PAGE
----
Ok guys, here's my answer to prompt 2, I hope you like it!
Homeschooling Classes and Autism
On a cold day in November 2005, I walked out of an office proudly
carrying a puffy white envelope that had some weight to it. Inside was
one thing I am proud I was able to achieve: My high school diploma.
Homeschooling was hard, at first I would see my teacher, Mrs. Irvan once
a week, but I did so well that eventually became once a month. This was
because I learned critical thinking, in a sense that my focus was to
start with what I knew, but try to learn as much as I could. I never
wanted to follow the beaten path, my inspiration was to be creative, and
a question I constantly asked myself was if I could do better. I not
only met the goals that I was asked to, I exceeded them.
Naturally, I was a little apprehensive about the homeschool process. I
achieved wonderful grades - all straight A's, but I wanted a taste of
the real world. In order to graduate on time, it was necessary for me to
take college classes while in homeschool. Soon I was writing reports on
art history, making speeches in front of classmates in my college speech
class. When my astronomy teacher asked us to tell him what we had
learned as the only question on the final, I ran out of paper. Finally,
I had not just proven myself to my teacher, but to myself as well,
The ability to learn on my own also made it easier for me to teach
others. My brother Walter is autistic, and while his doctor and the
school believed that he lived in a world of his own, I discovered one
day that he was very interested in what I was doing at my computer. I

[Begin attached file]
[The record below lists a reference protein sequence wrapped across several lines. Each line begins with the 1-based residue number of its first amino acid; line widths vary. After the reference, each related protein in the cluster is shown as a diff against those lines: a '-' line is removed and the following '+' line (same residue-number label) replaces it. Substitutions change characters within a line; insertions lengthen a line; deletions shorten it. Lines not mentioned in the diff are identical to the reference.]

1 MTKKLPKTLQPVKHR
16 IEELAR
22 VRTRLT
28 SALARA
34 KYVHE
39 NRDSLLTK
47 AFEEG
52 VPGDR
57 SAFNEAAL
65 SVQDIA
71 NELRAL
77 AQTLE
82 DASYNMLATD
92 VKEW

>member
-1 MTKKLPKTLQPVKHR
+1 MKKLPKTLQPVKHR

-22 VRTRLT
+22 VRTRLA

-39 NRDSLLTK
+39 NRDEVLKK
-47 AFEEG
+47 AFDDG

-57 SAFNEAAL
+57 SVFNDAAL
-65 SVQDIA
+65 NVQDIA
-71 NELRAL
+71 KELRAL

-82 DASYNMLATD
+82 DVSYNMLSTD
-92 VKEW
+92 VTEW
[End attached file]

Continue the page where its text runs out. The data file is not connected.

decided to experiment by setting him up with a computer of his own; It
took me a while to pass on the values that I learned from teaching
myself, as practically everything I knew about computers (typing,
programming, web design), I had learned mostly on my own.
Today, when I'm doing something my brother finds interesting, he asks me
"What are you doing?" If he hears a good song on the radio, he'll ask
for the name of it, so he can look it up on the Internet; through me,
he's built up his own music library. Sometimes, I hesitate to think
about what he's capable of doing, because obviously he's just as bright
and capable as I am, meaning you never know what to expect.
Since I have introduced my brother to computers, even the doctors agree
that he is a much higher functioning person than they had ever imagined.
He doesn't scream anymore, he talks, and enjoys learning new things on
the Internet. Someday, I hope that everyone will see him as normal as I
am, and I will consider that the greatest accomplishment in the world -
one that I helped make happen.